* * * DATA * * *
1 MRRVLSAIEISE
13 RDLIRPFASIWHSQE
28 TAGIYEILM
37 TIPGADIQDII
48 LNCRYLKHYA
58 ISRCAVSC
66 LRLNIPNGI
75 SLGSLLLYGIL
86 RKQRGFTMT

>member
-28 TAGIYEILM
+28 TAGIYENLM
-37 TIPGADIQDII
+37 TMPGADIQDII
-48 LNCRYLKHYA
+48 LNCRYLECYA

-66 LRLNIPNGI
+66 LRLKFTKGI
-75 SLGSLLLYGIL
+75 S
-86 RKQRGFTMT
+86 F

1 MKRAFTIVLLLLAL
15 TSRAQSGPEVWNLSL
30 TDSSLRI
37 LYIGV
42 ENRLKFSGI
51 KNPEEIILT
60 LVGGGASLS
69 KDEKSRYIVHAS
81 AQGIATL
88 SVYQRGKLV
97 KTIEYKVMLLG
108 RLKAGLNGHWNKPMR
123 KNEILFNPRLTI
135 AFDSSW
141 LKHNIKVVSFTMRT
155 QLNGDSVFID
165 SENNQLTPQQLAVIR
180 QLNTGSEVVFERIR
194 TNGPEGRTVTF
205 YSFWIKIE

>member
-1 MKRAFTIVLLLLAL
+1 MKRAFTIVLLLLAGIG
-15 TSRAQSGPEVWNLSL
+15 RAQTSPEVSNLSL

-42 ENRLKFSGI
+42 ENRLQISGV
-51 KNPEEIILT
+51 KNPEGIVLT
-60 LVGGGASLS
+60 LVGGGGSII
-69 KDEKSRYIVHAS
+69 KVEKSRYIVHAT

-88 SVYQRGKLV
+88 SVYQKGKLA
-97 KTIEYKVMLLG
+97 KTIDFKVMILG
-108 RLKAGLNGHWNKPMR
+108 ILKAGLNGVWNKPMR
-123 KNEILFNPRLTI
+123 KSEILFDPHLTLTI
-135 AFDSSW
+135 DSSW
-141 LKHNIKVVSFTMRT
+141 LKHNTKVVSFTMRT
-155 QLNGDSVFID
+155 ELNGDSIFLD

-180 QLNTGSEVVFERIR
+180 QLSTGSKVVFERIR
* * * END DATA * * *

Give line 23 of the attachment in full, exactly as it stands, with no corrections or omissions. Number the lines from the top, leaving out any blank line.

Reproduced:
1 MKRAFTIVLLLLAL